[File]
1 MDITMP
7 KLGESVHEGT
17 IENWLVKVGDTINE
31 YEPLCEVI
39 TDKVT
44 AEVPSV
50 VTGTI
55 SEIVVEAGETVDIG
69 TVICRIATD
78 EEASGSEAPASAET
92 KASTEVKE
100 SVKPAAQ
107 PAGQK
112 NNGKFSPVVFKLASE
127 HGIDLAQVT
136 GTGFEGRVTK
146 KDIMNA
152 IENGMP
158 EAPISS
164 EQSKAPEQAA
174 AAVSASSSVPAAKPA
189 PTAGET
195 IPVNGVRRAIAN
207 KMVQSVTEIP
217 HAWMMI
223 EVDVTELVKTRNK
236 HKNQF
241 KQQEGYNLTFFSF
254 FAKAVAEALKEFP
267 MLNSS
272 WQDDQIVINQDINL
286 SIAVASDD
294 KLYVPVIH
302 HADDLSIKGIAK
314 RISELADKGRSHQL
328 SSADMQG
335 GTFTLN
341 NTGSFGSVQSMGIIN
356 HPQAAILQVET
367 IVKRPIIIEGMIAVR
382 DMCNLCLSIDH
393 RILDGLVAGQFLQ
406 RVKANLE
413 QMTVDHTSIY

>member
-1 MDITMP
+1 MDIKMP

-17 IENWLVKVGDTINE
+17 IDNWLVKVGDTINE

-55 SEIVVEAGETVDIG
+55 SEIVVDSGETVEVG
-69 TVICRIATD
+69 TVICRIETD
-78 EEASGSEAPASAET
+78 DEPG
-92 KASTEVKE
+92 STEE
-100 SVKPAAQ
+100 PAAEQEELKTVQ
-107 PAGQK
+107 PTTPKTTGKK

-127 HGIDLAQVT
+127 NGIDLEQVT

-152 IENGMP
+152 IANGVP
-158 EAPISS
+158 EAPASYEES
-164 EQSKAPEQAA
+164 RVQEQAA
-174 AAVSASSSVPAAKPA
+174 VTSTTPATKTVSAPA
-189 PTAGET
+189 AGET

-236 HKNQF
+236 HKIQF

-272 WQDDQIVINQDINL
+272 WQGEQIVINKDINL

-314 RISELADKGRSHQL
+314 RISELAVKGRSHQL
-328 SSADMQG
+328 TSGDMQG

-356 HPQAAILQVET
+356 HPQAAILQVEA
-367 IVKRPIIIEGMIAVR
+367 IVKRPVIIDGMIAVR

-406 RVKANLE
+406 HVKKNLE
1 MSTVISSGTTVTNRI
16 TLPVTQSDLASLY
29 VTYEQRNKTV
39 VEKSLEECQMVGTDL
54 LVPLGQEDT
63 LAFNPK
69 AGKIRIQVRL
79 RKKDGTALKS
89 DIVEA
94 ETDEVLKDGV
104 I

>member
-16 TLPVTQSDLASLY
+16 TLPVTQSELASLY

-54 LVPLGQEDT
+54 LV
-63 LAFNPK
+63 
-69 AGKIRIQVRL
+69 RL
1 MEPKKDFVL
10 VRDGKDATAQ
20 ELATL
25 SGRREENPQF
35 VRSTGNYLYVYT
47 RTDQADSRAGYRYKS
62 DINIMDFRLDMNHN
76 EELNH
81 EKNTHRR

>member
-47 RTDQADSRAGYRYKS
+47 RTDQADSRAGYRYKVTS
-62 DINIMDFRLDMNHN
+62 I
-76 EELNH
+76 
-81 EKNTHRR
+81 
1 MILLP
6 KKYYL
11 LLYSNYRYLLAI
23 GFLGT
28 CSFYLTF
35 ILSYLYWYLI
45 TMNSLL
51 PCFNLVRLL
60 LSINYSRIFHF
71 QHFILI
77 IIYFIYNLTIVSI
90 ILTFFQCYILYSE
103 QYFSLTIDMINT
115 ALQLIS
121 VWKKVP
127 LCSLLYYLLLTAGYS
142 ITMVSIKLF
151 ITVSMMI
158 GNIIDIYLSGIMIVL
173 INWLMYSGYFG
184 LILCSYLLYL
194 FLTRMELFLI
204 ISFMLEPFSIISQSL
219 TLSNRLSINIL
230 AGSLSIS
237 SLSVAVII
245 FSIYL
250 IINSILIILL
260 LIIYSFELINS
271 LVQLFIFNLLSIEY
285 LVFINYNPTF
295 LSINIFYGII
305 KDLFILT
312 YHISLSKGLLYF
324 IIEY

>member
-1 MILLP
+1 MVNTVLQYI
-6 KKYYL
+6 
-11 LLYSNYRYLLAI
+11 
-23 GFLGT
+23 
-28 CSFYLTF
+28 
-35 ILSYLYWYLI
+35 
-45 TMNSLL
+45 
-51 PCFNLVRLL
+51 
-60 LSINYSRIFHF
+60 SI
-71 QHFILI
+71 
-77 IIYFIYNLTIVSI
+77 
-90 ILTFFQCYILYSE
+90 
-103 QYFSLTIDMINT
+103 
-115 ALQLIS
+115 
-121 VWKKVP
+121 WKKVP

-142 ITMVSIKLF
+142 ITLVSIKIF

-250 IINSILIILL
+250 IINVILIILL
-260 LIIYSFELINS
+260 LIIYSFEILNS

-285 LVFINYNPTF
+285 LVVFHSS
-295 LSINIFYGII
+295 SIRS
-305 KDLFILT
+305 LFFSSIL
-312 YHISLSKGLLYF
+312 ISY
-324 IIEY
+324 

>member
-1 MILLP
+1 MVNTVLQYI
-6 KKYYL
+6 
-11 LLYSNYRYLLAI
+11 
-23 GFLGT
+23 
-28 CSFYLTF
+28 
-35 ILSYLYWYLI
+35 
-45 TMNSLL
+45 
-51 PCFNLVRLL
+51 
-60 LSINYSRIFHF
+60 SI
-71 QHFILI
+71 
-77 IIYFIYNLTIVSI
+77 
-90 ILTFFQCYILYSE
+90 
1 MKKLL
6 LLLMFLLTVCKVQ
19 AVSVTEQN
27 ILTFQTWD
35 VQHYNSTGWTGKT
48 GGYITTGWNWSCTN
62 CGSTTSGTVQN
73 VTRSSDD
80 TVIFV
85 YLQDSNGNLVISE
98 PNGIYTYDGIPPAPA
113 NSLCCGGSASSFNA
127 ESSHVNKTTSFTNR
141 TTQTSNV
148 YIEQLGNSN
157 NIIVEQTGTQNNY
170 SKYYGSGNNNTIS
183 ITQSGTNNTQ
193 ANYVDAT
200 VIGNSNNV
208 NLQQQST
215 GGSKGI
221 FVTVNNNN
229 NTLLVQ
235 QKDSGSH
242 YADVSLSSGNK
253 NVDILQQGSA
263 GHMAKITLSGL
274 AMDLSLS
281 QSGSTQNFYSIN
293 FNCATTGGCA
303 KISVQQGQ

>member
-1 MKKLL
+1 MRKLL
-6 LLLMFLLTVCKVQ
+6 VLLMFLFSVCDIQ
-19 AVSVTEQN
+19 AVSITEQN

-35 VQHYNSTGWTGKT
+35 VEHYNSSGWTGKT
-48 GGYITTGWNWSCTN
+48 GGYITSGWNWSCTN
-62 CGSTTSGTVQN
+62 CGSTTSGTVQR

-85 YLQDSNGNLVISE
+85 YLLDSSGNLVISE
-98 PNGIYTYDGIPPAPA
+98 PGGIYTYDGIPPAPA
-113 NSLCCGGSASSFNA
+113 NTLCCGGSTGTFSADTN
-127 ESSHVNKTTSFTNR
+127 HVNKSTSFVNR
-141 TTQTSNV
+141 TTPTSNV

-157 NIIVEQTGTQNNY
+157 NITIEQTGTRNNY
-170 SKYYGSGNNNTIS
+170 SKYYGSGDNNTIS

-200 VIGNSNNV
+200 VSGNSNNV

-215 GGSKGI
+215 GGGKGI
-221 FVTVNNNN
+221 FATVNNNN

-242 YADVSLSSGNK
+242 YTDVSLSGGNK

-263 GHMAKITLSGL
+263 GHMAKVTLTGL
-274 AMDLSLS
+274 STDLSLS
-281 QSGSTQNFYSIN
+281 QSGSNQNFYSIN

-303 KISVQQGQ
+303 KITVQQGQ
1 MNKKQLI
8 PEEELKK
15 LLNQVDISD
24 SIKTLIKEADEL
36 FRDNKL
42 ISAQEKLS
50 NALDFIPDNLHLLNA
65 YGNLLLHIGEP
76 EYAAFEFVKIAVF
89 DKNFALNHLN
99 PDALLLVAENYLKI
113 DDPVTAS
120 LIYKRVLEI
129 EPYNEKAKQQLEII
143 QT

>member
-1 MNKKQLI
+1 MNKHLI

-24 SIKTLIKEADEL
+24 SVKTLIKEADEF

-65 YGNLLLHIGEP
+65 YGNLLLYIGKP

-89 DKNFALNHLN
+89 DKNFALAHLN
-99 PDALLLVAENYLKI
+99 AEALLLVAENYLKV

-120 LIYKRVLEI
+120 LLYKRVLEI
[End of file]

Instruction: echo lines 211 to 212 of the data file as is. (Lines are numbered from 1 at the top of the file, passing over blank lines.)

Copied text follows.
-6 KKYYL
+6 